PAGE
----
Barbadians are sorely ill-prepared for a natural disaster.
That’s the view of some panellists at a public seminar and discussion on the subject The Future Of The Caribbean In An Age Of Monster Storms And Earthquakes. It was held at Weston Community Centre, St James, last Sunday.
The low grade by architect Robert O’Neale and insurance executive Kirk Hinds comes as disaster emergency officials attempt to galvanise citizens to prepare for the official start of the hurricane season in just under three months.
Asked by a member of the audience how the panel would grade the state of preparedness for a natural disaster, O’Neale said four out of ten, Hinds said three and a disaster emergency official suggested it could be even lower.
O’Neale said while architects followed a building code, although Parliament was yet to approve it, the expectation was for a storm or hurricane up to 150 miles per hour in speed. But the panellists noted those affecting the region were more severe, as in the case of Hurricane Irma which reached 185 miles per hour.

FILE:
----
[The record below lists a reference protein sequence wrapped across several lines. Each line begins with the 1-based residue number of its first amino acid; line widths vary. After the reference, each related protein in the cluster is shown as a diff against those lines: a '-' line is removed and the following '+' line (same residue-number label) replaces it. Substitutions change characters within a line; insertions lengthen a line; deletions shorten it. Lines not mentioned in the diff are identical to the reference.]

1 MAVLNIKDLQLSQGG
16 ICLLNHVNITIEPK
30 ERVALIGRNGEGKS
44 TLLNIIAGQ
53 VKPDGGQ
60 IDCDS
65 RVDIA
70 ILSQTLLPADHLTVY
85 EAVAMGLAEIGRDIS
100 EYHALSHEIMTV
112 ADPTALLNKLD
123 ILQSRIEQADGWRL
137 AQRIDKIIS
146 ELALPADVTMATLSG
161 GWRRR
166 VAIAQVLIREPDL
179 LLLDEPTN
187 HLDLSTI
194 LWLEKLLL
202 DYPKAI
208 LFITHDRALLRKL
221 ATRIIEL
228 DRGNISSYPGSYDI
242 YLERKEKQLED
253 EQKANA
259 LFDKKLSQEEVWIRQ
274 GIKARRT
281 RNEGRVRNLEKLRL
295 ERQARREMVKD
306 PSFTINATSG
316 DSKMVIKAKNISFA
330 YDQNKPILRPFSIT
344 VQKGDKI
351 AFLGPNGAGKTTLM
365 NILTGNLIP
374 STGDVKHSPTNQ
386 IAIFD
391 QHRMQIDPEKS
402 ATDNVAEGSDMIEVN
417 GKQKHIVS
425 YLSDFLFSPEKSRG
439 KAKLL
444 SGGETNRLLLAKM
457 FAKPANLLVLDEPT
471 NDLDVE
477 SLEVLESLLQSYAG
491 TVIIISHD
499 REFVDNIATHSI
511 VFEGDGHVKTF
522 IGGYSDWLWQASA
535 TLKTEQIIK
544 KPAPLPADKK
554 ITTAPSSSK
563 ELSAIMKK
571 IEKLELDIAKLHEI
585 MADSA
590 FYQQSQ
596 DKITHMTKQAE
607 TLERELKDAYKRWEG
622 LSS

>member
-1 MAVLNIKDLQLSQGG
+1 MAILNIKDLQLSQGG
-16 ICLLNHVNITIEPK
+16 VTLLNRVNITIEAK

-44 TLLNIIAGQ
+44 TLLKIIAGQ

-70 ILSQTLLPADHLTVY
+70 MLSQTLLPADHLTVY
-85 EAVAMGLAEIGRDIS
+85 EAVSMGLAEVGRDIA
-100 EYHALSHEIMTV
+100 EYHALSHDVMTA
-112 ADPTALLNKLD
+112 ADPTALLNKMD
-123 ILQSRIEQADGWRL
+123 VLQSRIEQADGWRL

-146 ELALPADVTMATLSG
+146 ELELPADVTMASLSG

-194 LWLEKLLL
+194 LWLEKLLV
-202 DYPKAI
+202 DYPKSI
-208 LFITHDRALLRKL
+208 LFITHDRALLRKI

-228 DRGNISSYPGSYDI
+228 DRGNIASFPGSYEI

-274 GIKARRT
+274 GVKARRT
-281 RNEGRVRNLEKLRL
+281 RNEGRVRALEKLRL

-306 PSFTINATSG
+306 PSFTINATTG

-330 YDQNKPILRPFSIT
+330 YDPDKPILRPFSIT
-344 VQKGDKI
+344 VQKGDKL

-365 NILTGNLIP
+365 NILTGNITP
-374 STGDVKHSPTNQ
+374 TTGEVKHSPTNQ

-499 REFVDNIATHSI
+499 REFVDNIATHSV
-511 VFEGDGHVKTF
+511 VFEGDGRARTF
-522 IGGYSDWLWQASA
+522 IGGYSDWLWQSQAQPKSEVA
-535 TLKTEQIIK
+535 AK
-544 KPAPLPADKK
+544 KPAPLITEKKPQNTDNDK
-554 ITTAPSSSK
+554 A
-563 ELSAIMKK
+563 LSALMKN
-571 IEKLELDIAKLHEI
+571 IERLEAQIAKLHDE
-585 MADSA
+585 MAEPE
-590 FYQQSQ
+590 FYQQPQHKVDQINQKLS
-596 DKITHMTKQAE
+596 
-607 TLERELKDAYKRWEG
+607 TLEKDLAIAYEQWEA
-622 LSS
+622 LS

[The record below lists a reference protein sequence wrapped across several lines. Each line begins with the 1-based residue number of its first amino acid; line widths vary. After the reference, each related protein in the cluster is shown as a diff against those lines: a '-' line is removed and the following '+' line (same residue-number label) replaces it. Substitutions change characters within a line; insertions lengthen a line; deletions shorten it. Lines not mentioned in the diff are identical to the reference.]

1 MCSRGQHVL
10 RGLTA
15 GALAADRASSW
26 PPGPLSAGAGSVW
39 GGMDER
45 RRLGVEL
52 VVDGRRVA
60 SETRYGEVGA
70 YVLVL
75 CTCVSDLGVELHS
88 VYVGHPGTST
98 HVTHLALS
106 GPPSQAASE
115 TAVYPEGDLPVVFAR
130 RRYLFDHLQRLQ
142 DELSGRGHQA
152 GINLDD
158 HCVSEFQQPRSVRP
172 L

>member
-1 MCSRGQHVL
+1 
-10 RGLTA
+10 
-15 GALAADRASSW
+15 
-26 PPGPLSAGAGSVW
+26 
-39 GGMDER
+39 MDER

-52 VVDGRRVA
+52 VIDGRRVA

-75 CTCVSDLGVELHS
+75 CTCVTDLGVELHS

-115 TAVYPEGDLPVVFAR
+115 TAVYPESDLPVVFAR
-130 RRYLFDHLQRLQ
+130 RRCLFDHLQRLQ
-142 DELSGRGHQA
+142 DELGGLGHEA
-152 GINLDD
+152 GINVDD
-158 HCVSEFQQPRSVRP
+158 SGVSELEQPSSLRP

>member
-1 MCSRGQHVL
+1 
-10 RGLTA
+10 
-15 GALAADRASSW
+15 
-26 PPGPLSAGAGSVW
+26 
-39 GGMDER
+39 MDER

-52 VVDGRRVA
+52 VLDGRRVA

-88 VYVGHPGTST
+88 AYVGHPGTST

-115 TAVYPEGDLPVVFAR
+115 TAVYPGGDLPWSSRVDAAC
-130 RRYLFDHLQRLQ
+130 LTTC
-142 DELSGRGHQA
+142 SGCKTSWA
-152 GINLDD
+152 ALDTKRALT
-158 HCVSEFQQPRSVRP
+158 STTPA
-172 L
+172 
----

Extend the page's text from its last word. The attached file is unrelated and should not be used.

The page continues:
Seismologist Dr Joan Latchman, who heads the Seismic Research Unit at the University of the West Indies at St Augustine, Trinidad, said “natural events” were becoming more severe, the number of annual earthquakes was increasing, and those in the region were more intense.
“We are not preparing for natural disasters,” she said, while urging drills to be performed by individuals and at the household level.
Hinds, who is a technical supervisor with Guardian General Insurance, said everyone needed to be prepared for the unexpected.
The panellists said a plan should be prepared by Barbadians to protect their property, stock up on canned food supplies and obtain insurance. (HH)